Rapper Vanilla Ice tells of 'crazy' Dubai flight as plane is quarantined after passengers take ill

Nineties rap star tweeted about his experience of Emirates flight EK203 to New York

Feb 15, 2014; New Orleans, LA, USA; Hip-hop artist Vanilla Ice performs during the 2014 NBA All Star dunk contest  at Smoothie King Center. Mandatory Credit: Bob Donnan-USA TODAY Sports - 8257722

It's been years since he was flying high in the charts, but rapper Vanilla Ice is back in the headlines as the most famous passenger on the ill-fated Emirates flight from Dubai to New York.

Twenty-five years after his last big hit, Vanilla Ice - known for his chart-topper Ice Ice Baby - was quoted on news sites across the globe after tweeting about his experience on flight EK203, quarantined at New York's JFK airport on Wednesday morning after reports that dozens on board were sick.

The 50-year-old - whose real name is Robert Van Winkle - told his 347,000 followers of the "crazy" drama unfolding on his flight.

“This is crazy. Apparently there are over 100 people sick on the bottom floor, so happy I’m up top, it’s a double-decker plane 380,” tweeted the rapper.

Vanilla Ice took footage of the emergency response from his plane window.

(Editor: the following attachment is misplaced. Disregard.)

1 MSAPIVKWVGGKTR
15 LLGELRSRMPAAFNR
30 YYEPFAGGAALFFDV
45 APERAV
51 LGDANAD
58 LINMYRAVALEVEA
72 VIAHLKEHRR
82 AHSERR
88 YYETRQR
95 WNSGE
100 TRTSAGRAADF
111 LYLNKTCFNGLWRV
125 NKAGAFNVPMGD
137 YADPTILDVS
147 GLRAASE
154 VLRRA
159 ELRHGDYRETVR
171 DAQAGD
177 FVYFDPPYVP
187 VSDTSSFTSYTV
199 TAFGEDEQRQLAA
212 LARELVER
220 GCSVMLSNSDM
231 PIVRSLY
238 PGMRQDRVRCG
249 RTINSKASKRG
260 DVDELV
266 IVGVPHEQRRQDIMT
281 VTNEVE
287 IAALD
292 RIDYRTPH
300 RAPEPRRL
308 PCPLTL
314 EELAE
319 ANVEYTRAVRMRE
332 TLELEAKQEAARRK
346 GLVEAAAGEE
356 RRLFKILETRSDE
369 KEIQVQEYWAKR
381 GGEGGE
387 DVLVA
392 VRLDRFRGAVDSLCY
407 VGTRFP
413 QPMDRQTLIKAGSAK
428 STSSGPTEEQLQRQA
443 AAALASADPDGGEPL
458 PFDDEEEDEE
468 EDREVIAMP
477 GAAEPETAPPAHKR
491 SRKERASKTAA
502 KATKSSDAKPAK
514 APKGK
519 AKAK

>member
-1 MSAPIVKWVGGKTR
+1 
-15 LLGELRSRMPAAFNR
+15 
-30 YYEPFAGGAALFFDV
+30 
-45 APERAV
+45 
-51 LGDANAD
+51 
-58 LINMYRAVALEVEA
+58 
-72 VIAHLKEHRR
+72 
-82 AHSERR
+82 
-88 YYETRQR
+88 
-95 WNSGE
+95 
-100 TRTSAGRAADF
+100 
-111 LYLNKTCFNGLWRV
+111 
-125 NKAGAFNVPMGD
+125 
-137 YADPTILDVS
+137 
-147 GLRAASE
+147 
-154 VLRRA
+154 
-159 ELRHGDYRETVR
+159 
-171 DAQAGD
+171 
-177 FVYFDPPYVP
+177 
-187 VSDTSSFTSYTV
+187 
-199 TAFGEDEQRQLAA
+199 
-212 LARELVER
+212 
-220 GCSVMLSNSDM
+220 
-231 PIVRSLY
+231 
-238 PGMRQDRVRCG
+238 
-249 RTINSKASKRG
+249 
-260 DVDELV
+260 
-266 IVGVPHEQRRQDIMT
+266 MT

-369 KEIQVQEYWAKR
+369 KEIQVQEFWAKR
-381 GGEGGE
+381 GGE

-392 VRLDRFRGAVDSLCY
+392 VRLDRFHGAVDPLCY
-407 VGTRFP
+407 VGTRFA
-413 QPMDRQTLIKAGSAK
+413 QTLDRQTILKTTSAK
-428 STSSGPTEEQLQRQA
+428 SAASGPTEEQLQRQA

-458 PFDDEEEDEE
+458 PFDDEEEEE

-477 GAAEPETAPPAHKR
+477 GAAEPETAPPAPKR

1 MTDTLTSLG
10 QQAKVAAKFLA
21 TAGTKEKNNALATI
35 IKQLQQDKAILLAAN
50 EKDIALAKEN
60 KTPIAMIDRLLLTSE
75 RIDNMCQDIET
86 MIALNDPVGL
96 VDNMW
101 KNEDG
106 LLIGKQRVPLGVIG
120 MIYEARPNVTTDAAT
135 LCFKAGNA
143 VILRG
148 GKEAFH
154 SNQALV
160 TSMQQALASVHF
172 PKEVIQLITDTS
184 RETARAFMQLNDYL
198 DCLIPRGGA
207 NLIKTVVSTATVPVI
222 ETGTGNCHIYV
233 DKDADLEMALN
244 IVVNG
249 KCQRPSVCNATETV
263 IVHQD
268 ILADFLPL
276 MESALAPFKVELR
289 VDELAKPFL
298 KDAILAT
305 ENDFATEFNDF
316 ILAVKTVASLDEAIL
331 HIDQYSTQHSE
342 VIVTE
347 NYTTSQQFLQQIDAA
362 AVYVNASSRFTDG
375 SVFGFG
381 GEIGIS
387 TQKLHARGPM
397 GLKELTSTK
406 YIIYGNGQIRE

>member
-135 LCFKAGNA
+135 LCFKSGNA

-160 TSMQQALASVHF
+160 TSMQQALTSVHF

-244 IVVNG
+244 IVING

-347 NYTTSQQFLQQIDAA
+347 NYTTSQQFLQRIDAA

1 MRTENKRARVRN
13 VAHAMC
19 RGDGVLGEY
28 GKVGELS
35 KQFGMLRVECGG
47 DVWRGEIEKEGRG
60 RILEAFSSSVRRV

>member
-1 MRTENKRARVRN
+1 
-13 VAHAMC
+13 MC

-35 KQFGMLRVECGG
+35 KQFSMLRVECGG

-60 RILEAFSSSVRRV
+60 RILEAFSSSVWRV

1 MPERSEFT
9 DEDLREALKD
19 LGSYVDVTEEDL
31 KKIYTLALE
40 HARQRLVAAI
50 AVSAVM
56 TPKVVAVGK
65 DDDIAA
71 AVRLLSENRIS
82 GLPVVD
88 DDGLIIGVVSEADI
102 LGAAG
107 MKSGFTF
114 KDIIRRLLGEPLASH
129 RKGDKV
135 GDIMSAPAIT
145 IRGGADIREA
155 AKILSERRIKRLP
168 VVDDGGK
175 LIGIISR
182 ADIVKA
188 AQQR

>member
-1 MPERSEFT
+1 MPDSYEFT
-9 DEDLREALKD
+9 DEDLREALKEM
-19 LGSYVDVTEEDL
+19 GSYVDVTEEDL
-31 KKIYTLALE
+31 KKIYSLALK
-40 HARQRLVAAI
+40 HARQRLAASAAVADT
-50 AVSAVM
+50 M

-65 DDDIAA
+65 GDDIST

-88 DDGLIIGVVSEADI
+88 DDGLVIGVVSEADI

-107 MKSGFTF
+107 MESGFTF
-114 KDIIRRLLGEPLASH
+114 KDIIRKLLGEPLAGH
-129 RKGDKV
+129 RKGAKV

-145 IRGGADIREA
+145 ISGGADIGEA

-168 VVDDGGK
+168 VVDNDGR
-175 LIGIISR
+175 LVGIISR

The performer was in Dubai as a guest speaker at an event hosted by entrepreneur JT Foxx on Tuesday.

The Emirates flight to New York from Dubai was isolated after passengers became ill during the journey.

Speaking at a news conference, Dr Oxiris Barbot, acting commissioner of the New York City Department of Health and Mental Hygiene, said it was likely the stricken patients had contracted influenza.

According to the US Centres for Disease Control (CDC), the typical incubation period for influenza is between one and four days, with the average being two days. Otherwise-healthy adults can infect others before they develop symptoms.

The CDC first said about 100 people complained of symptoms but it is thought many were members of the ‘worried well’ - people who do not need treatment but who visit doctors for reassurance.

In an updated statement the CDC confirmed 11 people were taken to hospital. The remaining passengers were discharged.

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